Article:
Prince Rupert and Vancouver.
Top: T h e Fraser R i v e r Va l l e y near Harrison H o t
Springs, B.C.
Above: Indian souvenirs are popular with tourists.
14
tza
The bedroom-buffet-lounge cars are air-conditioned. Their
club-like atmosphere contributes to the enjoyment of your
transcontinentai journey.
PA S S E N G E R A G E N C I E S I N C A N A D A A N D U N I T E D S T A T E S
Belleville, O n t .
Boston, M a s s .
Brantford, O n t ,
Brockville, O n t .
F r o n t St.
B o y l s t o n St.
C o l b o r n e St.
r
.
King and
East M a r k e t Sts.
Buffalo. N . Y.
1
3
We s t Genesee
C a l g a r y, A l t a .
2
1
2
Eighth Ave., West
Charlottetown, P . M .
C . N . R y s .
Station
Chicago, I l l .
1
0
3
W e s t A d a m s St.
Cincinnati, O h i o
2
0
6
D i x i e Te r m i n a l B l d g .
Cornwall
/
/
Second St. East
Detroit, M i c h .
1
2
3
9
Wa s h i n g t o n B l v d .
Edmonton, A l t a ,
C
o
r .
J a s p e r a n d 100th Sts.
Flint 3 , M i c h .
1
0
6
E. K e c r r s l e y St.
Fredericton, N . B .
5
8
0
Queen St.
Guelph, Ont.
6
7
W y n d h a m St.
Halifax, N.E.
5 0 5 - 5 0 7
B a r r i n g t o n St.
Hamilton, O n t .
7
l a m e s St. N o r t h
Kansas C i t y, M o .
1
0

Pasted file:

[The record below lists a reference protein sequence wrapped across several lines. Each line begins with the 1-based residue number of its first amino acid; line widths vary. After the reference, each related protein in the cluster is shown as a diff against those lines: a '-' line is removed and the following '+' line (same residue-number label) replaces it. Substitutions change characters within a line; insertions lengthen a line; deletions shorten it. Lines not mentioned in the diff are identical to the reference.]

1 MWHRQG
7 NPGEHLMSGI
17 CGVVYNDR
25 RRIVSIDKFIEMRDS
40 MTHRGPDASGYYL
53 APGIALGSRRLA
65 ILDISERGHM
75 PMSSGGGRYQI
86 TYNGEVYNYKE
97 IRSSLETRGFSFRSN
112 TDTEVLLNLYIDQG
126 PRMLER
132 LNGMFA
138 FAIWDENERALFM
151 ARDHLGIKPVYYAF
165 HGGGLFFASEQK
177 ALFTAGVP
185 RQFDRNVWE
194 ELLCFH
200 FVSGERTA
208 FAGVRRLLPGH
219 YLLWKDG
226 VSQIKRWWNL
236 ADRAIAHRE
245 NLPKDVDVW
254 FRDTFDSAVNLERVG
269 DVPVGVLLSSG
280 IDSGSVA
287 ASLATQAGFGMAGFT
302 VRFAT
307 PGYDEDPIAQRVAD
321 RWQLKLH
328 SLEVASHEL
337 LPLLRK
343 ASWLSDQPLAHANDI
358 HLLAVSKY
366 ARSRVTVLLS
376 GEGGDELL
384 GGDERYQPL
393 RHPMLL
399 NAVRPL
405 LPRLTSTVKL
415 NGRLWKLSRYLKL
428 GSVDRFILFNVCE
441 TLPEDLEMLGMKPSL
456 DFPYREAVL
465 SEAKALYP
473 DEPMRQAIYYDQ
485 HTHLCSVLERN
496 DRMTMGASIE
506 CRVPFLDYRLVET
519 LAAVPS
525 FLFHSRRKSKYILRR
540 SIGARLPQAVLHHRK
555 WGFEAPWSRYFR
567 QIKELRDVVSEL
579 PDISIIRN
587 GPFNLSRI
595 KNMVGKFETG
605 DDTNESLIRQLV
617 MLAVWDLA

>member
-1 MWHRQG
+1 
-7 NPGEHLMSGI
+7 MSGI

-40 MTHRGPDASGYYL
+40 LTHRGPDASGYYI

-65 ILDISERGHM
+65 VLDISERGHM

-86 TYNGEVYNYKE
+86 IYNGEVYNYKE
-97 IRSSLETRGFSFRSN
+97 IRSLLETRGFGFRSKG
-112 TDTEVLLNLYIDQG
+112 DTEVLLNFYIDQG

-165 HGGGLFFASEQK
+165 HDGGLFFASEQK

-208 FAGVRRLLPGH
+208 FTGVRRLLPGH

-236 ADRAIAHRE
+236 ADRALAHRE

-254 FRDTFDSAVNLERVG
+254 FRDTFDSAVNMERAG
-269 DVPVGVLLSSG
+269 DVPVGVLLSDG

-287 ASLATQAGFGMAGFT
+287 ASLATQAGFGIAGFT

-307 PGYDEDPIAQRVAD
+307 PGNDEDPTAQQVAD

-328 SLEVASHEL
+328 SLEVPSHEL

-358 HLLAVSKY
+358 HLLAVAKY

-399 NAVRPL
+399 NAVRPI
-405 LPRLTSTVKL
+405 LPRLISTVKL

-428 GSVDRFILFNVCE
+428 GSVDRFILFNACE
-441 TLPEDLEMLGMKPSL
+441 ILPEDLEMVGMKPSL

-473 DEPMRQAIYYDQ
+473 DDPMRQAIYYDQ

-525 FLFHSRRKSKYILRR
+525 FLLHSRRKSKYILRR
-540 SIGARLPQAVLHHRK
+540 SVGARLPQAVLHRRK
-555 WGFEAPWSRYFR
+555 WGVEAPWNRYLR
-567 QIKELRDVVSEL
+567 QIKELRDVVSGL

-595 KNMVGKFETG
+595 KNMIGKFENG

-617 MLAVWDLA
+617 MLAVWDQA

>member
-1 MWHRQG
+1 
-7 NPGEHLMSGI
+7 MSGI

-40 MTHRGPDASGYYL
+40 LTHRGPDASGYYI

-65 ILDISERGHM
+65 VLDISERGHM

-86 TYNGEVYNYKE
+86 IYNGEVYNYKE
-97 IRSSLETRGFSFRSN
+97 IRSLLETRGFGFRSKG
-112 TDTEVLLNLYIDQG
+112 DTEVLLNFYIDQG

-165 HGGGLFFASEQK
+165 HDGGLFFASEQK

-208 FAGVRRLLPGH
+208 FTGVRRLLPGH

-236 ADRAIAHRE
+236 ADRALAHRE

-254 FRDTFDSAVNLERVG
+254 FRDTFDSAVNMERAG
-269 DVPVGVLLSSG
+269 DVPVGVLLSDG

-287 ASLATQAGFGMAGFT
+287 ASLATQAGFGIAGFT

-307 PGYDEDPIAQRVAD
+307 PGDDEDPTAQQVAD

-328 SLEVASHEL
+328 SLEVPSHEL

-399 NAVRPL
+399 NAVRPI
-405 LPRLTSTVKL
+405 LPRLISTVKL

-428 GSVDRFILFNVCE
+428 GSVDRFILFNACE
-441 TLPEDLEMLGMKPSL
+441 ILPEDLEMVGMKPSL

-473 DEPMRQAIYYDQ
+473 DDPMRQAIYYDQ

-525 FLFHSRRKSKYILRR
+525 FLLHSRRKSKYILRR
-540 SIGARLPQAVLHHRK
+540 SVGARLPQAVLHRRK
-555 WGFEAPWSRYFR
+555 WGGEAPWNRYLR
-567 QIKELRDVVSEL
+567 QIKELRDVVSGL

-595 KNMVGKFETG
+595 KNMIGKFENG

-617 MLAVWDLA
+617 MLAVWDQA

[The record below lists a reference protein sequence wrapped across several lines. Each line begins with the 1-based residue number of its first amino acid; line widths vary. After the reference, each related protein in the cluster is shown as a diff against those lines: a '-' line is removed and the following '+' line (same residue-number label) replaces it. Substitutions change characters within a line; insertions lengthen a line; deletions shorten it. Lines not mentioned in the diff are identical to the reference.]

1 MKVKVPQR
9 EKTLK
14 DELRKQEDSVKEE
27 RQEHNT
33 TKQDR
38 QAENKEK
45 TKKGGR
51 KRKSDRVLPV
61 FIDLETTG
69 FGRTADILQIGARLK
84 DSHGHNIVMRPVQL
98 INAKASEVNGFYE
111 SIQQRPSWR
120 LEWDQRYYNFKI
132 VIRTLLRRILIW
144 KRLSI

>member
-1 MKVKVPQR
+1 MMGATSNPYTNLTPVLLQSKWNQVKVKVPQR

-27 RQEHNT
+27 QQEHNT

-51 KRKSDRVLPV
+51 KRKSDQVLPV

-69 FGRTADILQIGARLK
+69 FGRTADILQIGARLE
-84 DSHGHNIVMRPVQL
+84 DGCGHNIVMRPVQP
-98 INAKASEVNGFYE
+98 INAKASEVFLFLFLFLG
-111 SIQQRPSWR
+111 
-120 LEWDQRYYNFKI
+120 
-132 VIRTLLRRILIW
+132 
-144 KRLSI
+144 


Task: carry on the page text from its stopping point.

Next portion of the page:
1
W e s t E l e v e n t h St.
Kingston, O n t .
3
8
1
P r i n c e s s St.
Kitchener, O n t .
1
9
K i n g St. W e s t
London, O n t .
4
3
0
R i c h m o n d St.
Los A n g e l e s , C a l .
6
0
7
S. G r a n d A v e .
M i l w a u k e e 3, W i s ,
R o o m 502, 231 W . W i s c o n s i n A v e .
Minneapolis, M i n n .
7
1
1
Marquette Ave.
Moncton, N . B .
C
.
N
.
N
.
Station
Montreal, Q u e .
3
8
4
S t . l a m e s St.
N e w Yo r k , N . Y.
6
3
0
Fifth Ave.
North B a y, O n t .
2
0
3
M a i n St., W e s t
Oshawa, Ont.
3
K i n g St. W e s t
Ottawa, Ont.
C
o
r
.
S p a r k s cl M e t c a l f e Sts.
Peterboro, O n t .
3
2
4
G e o r g e St.
Philadelphia, Pa.
S u i t e 1142 L i n c o l n L i b e r t y b l d g . ,
Broad eS C h e s t n u t Sts.
Pittsburgh, P a .
3
5
5
Fifth Ave.
Portland, M e ,
G
.
T
.
R a i l w a y Station
Prince R u p e r t . B . C .
5
2
8
Third Ave., West
Quebec, Q u e .
1
0
Ste. A n n e St.
Regina, S a s k .